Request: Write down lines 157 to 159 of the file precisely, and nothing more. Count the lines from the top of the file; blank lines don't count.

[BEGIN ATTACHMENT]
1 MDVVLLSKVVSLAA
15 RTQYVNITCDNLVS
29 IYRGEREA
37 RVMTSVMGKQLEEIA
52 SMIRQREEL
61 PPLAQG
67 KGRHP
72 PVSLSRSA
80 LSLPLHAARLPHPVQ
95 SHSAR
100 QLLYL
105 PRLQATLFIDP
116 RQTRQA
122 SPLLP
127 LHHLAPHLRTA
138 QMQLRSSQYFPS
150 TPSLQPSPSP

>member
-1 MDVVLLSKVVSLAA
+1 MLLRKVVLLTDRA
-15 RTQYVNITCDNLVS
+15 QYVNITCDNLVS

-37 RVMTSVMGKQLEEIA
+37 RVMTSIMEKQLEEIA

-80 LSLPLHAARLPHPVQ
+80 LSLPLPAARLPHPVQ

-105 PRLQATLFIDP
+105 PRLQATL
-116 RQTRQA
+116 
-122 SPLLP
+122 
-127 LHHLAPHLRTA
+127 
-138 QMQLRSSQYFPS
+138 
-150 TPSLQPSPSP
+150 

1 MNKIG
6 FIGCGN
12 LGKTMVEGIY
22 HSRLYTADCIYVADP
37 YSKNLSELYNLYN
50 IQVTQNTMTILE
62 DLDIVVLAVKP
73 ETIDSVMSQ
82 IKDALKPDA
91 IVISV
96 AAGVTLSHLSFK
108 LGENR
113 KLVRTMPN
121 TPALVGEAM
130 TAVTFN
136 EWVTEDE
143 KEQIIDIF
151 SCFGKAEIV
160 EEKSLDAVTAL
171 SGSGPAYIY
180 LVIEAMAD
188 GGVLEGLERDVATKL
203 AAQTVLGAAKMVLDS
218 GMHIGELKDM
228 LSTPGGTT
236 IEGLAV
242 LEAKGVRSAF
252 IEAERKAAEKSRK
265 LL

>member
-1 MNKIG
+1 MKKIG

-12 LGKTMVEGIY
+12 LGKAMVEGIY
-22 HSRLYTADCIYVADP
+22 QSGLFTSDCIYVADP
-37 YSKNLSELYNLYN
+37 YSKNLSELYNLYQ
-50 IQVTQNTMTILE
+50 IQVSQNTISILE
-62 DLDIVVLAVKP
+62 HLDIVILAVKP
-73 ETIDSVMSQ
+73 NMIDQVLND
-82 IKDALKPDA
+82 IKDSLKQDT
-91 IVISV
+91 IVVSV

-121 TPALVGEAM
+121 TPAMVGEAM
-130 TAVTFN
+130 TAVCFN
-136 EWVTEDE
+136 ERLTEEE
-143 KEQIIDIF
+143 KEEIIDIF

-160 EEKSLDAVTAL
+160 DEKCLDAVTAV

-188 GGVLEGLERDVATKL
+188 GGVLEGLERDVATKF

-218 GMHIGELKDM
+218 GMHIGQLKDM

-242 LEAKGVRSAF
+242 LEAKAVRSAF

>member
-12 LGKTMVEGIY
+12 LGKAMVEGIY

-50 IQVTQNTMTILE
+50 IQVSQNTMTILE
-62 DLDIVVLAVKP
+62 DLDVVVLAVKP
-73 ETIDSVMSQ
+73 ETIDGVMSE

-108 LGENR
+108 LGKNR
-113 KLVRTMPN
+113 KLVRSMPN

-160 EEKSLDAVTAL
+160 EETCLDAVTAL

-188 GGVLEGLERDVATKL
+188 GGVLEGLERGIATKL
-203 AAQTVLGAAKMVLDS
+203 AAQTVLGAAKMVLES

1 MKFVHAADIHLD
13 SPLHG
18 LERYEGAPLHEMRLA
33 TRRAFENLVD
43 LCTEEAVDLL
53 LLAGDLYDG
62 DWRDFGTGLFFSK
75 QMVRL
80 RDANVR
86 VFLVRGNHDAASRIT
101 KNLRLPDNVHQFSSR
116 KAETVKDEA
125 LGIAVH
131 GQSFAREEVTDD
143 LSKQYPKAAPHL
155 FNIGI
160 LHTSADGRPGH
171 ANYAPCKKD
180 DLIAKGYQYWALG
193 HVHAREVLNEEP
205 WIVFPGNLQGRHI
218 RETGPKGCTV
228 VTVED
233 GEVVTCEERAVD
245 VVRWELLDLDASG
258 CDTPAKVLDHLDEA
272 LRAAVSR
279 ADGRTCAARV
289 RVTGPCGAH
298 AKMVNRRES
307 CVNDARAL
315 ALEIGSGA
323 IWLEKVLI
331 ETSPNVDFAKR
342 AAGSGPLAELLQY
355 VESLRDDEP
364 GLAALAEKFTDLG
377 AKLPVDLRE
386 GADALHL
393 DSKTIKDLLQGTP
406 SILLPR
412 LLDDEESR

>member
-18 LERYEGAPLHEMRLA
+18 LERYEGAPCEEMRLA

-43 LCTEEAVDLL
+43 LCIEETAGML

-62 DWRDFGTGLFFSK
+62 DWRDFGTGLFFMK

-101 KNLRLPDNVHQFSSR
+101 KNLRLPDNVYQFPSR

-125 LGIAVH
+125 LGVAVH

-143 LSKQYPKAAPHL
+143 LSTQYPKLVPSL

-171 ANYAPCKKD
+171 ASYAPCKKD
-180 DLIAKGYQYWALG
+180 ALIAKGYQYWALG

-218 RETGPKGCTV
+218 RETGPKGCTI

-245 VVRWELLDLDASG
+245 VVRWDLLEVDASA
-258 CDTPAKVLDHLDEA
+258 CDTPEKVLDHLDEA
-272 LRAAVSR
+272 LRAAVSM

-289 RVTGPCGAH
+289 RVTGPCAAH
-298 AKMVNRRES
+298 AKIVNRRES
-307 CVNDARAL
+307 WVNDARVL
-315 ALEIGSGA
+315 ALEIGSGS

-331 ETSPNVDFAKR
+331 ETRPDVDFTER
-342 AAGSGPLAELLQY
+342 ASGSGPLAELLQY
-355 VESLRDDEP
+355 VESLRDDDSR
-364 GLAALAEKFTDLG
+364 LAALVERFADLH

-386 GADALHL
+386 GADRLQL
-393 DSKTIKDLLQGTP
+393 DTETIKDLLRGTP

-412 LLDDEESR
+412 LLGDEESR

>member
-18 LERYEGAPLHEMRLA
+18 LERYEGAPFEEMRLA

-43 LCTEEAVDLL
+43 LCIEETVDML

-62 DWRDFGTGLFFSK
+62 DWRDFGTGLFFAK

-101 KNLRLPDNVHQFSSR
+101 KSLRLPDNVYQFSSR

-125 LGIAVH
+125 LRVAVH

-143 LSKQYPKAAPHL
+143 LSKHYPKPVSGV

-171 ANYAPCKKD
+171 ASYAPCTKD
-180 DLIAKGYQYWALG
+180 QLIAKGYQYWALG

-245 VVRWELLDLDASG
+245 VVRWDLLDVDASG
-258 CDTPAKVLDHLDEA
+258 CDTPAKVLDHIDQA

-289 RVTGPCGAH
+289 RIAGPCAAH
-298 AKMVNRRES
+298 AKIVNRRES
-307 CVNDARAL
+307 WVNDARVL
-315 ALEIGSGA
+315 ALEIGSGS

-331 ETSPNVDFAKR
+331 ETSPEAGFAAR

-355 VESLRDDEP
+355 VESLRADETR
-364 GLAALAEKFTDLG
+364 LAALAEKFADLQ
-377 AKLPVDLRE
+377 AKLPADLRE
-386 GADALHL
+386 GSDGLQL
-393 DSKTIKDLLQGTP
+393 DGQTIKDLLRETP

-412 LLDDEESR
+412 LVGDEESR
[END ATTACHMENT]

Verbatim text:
355 VESLRDDEP
364 GLAALAEKFTDLG
377 AKLPVDLRE